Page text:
Union group says retailer not LGBT-friendly; chamber president says move promotes supplier diversity
The National Gay and Lesbian Chamber of Commerce drew a mixed reaction this week with the announcement that the LGBT business organization is entering into a new partnership with Wal-Mart Stores Inc.
The move is part of Wal-Mart’s “ongoing commitment to advancing diversity among all of its associates, suppliers and customer bases,” according to a written statement released Monday by the chamber.
The statement said the new partnership will include executive representation from Wal-Mart on the chamber’s Corporate Advisory Council and sponsorship of the chamber’s 2006 events and initiatives.
Justin Nelson, co-founder and president of the chamber, said the new partnership “will not only provide more opportunities for [the chamber], but for the business community as a whole.”
Leo Cusimano, president of the North Texas GLBT Chamber of Commerce, said the new partnership is “an important step for the huge retail giant to address the needs of its GLBT employees as well as taking the steps to help promote corporate diversity business development.”
“This will help greatly with the national Supplier Diversity Initiative, getting GLBT businesses connected to major corporations,” Cusimano said.
Nelson said that the LGBT Supplier Diversity Initiative is one of the chamber’s major programs, designed to connect certified LGBT businesses with major corporations to gain produce and services contracts.
But Jeremy Bishop, program director for the AFL-CIO GLBT constituency group Pride at Work, criticized the chamber for partnering with Wal-Mart.
“[The chamber's] mission statement says it is committed “‘to forming a broad-based coalition of LGBT owned and LGBT-friendly businesses. We’re not exactly sure how Wal-Mart fits into the LGBT-friendly business category. In fact, we’re not sure how Wal-Mart fits into anything worker friendly,” Bishop told PageOneQ in a telephone interview on Monday.
Wal-Mart has in recent weeks come under fire by labor unions and other groups demanding that the retail chain increase its employee wages and health benefits packages.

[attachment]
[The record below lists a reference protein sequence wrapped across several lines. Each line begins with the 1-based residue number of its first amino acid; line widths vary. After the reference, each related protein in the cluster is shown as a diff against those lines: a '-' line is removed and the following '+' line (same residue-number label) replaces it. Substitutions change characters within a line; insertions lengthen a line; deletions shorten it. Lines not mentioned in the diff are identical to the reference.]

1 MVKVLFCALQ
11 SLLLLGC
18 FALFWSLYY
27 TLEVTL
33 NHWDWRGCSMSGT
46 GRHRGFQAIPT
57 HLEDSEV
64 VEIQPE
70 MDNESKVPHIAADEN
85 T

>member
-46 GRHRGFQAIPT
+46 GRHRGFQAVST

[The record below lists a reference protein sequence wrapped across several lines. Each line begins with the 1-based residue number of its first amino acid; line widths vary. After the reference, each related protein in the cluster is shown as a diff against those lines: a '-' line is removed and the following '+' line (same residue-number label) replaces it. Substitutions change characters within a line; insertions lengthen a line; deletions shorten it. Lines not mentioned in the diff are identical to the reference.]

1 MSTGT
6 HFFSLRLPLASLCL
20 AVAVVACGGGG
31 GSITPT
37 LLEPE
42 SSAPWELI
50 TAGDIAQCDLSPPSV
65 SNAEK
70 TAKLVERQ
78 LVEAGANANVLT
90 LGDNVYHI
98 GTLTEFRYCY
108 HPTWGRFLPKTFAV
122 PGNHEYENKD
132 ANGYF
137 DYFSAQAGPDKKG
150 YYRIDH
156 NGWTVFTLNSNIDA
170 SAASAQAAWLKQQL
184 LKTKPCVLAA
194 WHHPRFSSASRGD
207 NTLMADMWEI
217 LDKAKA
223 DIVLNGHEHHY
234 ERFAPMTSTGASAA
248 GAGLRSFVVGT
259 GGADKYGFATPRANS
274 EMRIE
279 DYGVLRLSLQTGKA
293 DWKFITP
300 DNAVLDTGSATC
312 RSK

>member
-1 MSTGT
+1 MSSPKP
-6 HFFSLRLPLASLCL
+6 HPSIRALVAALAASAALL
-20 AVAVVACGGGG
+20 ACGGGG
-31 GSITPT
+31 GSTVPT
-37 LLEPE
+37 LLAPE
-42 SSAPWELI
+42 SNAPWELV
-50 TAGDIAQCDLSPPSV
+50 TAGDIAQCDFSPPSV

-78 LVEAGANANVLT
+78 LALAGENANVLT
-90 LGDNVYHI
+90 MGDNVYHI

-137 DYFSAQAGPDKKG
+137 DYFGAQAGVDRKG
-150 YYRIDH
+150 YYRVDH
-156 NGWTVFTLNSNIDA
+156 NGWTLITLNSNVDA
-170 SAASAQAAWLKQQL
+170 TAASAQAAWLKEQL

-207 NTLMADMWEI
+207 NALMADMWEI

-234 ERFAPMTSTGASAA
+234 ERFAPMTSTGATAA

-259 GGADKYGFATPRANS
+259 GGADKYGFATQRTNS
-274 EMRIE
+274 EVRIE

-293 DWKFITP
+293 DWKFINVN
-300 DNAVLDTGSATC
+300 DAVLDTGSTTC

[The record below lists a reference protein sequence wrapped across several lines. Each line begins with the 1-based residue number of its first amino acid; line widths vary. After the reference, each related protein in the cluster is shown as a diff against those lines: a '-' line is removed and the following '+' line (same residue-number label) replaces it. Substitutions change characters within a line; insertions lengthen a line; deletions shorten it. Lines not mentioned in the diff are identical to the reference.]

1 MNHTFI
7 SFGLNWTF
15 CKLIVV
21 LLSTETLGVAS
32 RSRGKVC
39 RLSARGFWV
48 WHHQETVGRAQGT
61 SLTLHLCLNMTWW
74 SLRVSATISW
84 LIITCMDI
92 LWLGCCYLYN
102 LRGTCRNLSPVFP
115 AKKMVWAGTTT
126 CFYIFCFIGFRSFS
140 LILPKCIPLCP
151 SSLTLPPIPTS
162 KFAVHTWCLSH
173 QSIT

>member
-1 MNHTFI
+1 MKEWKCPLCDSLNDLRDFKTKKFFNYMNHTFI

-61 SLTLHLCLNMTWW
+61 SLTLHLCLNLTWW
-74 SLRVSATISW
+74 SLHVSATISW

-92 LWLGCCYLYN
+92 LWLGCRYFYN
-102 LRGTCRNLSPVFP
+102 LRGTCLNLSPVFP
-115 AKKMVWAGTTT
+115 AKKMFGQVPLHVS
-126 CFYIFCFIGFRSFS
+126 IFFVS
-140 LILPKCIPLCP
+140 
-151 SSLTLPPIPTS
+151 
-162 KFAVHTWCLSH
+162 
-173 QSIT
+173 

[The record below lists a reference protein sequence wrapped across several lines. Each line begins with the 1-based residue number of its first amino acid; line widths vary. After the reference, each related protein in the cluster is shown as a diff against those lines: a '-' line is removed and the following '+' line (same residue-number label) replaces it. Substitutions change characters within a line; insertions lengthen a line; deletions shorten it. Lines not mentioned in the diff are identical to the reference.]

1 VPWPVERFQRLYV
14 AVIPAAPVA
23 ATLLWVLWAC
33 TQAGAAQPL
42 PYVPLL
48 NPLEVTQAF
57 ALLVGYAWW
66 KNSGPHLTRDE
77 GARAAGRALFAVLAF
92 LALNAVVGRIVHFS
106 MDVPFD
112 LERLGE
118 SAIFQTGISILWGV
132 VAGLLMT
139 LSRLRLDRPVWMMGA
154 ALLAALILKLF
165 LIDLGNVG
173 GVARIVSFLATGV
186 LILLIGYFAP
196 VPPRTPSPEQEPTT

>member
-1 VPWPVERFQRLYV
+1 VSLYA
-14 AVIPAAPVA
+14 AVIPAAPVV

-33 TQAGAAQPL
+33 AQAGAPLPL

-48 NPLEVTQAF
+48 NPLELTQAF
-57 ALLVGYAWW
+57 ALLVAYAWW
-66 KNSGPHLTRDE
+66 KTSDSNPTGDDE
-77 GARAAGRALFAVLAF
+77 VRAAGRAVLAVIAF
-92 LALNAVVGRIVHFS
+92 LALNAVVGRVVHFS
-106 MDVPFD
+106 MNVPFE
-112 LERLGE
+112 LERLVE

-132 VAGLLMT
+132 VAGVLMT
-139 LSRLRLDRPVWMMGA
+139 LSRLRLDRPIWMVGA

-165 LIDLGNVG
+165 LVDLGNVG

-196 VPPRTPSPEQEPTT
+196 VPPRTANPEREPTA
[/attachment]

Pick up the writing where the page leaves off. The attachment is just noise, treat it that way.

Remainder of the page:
Nelson, however, said Pride at Work was approaching the situation from a “one-issue point of view.”
“Pride at Work is focused on one issue, and that issue is unionization. And unionization is not my issue. That’s a debate between the unions and Wal-Mart,” Bishop said.
“My part in all of this is to make sure that LGBT businesses have a chance to become part of the largest supply chain in the world, and this partnership is part of that process,” Nelson added.
Nelson said the retail chain is “taking the steps to become an employer of choice for LGBT people and a valued partner with the LGBT community. What this partnership does is help them along the way, and we would be doing the LGBT community a disservice if we did not take the opportunity to educate Wal-Mart and their customers about the importance of utilizing suppliers and respecting all of their employees and customers.”
Nelson also said that Wal-Mart approached the chamber with the idea of the partnership.
“They understood what is going on in corporate America in terms of utilizing LGBT suppliers in diverse supply chains. Just marketing to the LGBT community is no longer enough. Just having a nondiscrimination policy that includes gays and lesbians is no longer enough,” he said.
“To be a good corporate citizen, their supply chain needs to look like the customer base they are trying to attract. Wal-Mart heard that. They understood that and so they came to us to work out a partnership in terms of getting LGBT-owned businesses into that supply chain,” Nelson said.
Under the new partnership, Dee Breazeale, vice president of divisional merchandise for Sam’s Club Jewelry, will serve on the chamber’s Corporate Advisory Council.
The council, comprised of the chamber’s corporate partners, is designed to discuss issues that chamber and council members can work on together to educate corporate America and the public on the benefit of providing a diverse workplace and creating mutually beneficial relations with the LGBT business community, chamber officials said.
Wal-Mart will also assist the chamber in developing, expanding and promoting corporate diversity business development and procurement opportunities by sponsoring some of its programs, including the chamber’s two conferences, according to the chamber’s written statement.
This article appeared in the Dallas Voice print edition, August 25, 2006.